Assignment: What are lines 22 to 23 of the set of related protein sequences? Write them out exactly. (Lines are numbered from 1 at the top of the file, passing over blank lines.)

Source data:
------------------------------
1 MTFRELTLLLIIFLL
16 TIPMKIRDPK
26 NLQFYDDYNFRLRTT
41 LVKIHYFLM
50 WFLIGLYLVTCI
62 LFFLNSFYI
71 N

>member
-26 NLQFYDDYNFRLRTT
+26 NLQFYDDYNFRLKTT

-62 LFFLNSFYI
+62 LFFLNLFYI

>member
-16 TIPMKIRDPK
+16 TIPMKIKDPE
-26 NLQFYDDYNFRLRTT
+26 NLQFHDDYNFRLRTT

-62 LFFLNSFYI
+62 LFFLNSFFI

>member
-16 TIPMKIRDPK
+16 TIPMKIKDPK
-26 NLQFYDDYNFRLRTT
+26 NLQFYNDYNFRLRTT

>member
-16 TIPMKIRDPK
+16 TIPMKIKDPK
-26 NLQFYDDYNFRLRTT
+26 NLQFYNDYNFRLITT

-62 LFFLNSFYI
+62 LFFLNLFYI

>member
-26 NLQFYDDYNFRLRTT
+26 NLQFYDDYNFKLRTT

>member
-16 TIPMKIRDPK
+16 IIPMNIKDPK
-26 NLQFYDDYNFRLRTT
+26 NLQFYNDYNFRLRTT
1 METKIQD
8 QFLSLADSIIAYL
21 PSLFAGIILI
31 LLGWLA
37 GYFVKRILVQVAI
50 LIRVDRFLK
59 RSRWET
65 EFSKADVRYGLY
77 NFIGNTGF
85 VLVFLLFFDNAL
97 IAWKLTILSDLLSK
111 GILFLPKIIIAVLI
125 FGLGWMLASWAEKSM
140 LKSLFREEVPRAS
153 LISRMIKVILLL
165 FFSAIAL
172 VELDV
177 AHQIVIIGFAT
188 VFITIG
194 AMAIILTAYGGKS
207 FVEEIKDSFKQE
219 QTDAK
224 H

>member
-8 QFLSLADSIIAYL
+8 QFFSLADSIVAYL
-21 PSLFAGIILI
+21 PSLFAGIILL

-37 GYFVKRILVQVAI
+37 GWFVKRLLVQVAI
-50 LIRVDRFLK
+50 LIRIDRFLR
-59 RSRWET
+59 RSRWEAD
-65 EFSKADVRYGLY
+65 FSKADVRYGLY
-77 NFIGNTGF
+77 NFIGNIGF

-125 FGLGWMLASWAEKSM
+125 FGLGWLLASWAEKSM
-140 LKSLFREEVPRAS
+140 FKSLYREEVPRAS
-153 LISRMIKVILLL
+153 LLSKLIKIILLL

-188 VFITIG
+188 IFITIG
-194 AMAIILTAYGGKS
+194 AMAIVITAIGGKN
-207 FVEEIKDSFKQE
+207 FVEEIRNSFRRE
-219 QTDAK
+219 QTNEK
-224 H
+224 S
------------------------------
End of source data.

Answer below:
+16 TIPMKIKDPK
-26 NLQFYDDYNFRLRTT